For decades, Clinkenbeard, which specializes in the rapid production of complex metalcastings and machined parts, has relied on traditional coordinate measuring machines (CMM) to verify dimensions and inspect complicated parts. Whether the part or casting was large or small it would be transported to the quality lab, where it was carefully set up for inspection. While this standard process worked, it wasn’t efficient. Valuable time was lost moving the part and the potential for damage when re-setting the part into the machining fixture was increased. It was clear that the process needed to evolve.
Now, when time-to-market is more important than ever before, Clinkenbeard realized it needed to become even more efficient and effective at the whole process of manufacturing parts. Because buyers expect precision and fast results, Clinkenbeard decided it was time to invest in a portable CMM.
In July 2013, the company purchased a 6-axis portable, on-site metrology arm to augment its two CMMs (one manual, one programmable.) The Romer Absolute Arm allows Clinkenbeard to perform in-machine measuring and inspection of castings —providing the fastest turnaround times and productivity for customers, which is particularly valuable to aerospace manufacturers.
In the aerospace industry, manual blueline layout is still preferred by many large OEMs for inspecting castings. This is a tedious process and sometimes takes months to perform on complex castings with hundreds, if not thousands, of measurable features. Using the Romer arm to confirm casting geometry prior to completing the formal blueline layout allows Clinkenbeard to get a jump on machining PSA (prior to sample approval) castings.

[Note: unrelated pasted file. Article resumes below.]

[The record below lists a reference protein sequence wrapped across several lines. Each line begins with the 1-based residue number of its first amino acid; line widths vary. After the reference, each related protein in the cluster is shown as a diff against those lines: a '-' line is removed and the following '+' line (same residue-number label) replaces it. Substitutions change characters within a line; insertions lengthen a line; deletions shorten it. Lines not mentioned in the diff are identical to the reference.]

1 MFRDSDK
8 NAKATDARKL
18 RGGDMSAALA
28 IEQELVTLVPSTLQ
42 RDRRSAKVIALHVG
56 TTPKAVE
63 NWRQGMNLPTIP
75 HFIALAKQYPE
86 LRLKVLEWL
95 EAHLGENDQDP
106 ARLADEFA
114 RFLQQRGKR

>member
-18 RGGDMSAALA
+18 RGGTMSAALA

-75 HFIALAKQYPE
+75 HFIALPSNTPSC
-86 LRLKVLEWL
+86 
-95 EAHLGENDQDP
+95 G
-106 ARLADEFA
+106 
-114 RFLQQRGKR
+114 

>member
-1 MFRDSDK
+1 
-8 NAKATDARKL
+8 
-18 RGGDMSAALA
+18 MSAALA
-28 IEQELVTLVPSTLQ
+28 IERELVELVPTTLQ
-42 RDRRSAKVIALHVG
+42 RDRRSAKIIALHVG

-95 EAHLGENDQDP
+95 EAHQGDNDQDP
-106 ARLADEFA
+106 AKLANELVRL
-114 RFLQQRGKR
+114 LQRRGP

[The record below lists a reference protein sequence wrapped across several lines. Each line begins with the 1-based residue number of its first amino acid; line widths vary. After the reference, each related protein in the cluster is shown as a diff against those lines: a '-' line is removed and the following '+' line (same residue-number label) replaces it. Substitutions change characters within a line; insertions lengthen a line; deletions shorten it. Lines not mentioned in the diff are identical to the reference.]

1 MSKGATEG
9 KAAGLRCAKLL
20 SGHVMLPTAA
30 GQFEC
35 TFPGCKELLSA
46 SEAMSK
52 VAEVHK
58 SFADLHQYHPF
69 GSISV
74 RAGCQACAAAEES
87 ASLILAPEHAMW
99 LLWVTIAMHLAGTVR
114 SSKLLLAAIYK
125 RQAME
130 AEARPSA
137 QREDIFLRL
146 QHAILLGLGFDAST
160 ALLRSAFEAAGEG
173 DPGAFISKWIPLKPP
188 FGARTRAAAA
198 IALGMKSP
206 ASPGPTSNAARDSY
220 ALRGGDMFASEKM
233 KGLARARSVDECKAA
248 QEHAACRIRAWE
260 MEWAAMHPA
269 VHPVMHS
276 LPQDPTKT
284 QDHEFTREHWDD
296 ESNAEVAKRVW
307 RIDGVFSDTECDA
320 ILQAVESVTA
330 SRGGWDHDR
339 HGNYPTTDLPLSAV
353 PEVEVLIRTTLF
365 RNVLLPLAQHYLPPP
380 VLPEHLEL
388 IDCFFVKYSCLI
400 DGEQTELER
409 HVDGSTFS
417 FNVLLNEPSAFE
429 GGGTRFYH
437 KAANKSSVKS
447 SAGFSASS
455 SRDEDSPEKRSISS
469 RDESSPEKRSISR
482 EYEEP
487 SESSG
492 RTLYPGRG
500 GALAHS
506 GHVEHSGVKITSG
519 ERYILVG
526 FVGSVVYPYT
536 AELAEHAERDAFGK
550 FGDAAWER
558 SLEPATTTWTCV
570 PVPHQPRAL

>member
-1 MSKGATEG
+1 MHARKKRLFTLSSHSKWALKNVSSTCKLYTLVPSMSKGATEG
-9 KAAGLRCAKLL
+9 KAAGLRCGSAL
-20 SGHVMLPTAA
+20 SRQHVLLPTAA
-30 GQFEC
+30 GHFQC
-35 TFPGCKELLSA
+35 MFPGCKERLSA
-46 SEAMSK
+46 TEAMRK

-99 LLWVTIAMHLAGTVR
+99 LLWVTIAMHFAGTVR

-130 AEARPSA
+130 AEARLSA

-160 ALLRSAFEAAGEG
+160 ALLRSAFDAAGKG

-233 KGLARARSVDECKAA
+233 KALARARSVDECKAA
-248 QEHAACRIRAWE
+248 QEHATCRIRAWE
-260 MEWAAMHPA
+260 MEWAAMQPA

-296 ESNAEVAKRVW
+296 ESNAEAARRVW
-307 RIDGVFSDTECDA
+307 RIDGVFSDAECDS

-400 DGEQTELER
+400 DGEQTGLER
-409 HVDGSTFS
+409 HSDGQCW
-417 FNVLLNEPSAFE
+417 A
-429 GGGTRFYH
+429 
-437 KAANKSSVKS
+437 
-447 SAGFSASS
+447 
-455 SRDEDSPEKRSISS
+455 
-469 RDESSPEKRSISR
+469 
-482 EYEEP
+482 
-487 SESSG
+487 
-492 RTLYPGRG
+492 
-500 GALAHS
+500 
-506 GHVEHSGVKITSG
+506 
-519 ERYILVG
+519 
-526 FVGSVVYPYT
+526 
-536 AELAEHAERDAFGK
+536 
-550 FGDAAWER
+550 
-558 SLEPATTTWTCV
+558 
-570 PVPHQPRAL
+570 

“We believe it’s important to invest in the newest products on the market today,” explained Steve Helfer, Clinkenbeard general manager. “It gives us a competitive edge and allows us to offer the fastest turnaround times for customers.”
To operations performing five-axis machining, another important advantage of portable CMM is the ability to machine complex shapes in a single set-up with extraordinary speed. “The metrology arm provides even greater productivity by avoiding inspection set-ups and fixtures that traditionally would be required after machining,” according to Helfer.
The laser scanner on the portable arm is a particular benefit for finishing aerospace parts. The laser scanner allows the technician to examine the surface contours more closely than with a probe, which is important when looking at parts exposed to airflow. “As the laser sweeps across the part, information is collected in a matter of seconds,” Helfer said.
In addition to precision measuring, the arm can be used in other applications, including reverse engineering. This is particularly useful when capturing part geometry rather than tooling geometry due to shrinkage, and other dynamic changes that occur during manufacturing.
While there are many such quantifiable advantages to the arm, the foundry/machine shop soon discovered that the system also could be the means for sourcing new revenues.
“We found that other area businesses have a need for this sophisticated technology,” Helfer reported. “Because it’s extremely portable, we can load the machine up and take it to area shops to conduct measurement services on location.”
After just 18 months, Clinkenbeard is enjoying the multiple benefits of its investment in portable metrology. “We are able to save a tremendous amount of valuable time on our shop floor. In the end, our clients are able to reap the benefits of this highly advanced technology,” says Hefler.